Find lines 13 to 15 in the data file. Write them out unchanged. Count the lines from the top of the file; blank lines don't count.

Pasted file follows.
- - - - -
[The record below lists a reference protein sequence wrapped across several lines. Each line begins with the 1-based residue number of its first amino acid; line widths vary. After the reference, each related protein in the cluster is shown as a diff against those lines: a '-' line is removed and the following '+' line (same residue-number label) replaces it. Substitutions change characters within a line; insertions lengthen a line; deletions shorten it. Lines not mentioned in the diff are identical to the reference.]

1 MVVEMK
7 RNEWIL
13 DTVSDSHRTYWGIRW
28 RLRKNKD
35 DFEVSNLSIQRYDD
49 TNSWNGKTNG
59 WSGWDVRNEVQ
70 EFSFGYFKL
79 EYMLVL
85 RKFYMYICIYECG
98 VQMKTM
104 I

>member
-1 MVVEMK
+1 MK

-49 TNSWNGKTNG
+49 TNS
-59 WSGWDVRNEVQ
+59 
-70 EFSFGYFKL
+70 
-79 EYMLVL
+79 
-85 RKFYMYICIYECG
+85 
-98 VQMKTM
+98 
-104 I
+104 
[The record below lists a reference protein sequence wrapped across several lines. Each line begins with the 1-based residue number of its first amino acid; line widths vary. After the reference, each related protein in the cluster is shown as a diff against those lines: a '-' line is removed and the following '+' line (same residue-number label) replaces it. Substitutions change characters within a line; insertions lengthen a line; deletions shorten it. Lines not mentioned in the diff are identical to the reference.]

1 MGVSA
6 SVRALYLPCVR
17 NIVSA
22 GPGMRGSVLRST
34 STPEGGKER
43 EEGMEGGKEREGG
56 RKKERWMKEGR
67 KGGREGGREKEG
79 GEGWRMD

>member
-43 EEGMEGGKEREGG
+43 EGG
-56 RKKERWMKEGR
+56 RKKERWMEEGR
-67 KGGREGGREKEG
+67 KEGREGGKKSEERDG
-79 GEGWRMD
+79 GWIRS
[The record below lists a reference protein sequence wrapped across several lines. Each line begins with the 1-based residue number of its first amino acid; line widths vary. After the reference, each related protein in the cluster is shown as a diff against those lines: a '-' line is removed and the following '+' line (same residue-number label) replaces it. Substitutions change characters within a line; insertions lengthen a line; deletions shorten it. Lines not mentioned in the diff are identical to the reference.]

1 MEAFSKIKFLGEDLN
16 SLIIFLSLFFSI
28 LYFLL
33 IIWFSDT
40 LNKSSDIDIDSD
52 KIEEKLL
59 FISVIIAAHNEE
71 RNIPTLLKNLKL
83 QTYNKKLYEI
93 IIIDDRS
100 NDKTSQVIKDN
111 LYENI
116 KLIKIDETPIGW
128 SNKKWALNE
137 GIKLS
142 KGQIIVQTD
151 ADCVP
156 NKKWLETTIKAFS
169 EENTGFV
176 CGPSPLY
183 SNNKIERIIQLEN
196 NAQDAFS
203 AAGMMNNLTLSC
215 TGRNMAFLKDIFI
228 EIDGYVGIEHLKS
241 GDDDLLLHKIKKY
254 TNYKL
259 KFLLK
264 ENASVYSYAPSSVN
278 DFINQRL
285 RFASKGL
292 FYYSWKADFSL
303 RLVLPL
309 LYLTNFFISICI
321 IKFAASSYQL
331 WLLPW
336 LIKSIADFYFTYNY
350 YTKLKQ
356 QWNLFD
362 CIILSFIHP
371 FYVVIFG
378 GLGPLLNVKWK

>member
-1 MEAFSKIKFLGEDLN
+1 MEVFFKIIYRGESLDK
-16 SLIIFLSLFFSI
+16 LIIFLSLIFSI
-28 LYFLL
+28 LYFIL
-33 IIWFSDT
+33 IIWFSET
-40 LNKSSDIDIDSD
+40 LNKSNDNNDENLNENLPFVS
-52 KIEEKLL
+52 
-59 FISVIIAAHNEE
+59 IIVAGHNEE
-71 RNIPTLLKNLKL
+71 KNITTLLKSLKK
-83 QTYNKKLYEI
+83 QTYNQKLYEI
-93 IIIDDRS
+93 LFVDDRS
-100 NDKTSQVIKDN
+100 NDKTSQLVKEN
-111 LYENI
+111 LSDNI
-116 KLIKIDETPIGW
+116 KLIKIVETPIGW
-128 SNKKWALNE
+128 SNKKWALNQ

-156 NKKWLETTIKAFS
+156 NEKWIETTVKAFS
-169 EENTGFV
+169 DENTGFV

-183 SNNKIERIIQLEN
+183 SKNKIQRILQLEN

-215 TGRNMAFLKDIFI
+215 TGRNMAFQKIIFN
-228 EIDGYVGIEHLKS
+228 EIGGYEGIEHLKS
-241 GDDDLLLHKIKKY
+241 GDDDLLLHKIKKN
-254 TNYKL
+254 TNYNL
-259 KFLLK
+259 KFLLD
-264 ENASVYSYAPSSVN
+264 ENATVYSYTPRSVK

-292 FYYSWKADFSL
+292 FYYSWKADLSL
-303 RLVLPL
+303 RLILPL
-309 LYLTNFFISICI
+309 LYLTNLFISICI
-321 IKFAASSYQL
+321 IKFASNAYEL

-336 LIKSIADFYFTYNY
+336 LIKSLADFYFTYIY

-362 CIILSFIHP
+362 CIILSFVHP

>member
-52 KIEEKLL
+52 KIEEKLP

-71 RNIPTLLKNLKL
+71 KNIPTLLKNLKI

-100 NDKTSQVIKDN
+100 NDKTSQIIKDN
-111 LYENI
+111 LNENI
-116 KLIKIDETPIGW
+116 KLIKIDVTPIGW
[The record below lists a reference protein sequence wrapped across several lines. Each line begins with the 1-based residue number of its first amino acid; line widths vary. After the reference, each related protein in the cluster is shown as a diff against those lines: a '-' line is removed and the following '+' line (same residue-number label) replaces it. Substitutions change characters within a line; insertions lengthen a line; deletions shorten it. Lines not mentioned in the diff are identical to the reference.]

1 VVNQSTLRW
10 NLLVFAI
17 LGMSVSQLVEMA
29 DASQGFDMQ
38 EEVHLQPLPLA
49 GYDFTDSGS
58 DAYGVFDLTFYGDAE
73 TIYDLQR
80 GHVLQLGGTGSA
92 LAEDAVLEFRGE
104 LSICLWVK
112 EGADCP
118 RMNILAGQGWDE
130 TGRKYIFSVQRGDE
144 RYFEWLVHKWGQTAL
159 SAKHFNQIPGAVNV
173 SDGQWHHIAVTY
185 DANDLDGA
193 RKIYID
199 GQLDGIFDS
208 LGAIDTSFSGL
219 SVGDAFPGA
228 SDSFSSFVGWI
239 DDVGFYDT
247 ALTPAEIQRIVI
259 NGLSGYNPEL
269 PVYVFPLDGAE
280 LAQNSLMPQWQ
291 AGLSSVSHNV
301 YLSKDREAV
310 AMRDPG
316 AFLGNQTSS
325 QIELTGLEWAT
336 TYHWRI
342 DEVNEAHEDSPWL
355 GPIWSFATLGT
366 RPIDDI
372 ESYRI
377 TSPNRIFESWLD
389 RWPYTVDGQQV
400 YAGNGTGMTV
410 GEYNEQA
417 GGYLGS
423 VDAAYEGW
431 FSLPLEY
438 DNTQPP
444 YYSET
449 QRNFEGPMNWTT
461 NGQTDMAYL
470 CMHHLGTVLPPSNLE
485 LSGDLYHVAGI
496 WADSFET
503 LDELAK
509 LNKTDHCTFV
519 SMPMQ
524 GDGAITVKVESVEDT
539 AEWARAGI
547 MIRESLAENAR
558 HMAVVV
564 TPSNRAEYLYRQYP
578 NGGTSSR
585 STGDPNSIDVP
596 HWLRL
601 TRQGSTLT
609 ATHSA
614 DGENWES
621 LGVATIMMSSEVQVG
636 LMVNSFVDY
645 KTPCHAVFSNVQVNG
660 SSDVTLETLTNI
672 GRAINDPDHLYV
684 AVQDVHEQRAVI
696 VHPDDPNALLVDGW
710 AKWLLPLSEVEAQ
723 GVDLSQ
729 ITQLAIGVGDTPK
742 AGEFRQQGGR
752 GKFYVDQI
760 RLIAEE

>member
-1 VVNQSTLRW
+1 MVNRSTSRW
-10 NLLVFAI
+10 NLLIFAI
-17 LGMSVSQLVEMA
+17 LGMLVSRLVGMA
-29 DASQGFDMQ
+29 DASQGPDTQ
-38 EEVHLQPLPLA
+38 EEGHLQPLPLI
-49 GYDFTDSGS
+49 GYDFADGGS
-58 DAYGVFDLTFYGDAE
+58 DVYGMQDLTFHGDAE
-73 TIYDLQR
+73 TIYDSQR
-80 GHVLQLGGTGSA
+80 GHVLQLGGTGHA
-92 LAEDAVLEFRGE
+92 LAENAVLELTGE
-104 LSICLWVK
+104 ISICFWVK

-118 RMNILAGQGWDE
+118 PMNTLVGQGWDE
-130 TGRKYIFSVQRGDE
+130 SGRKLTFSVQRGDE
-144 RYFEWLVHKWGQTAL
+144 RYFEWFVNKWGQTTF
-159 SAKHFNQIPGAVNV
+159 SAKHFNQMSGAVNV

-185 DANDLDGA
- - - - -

104 I

>member
-1 MVVEMK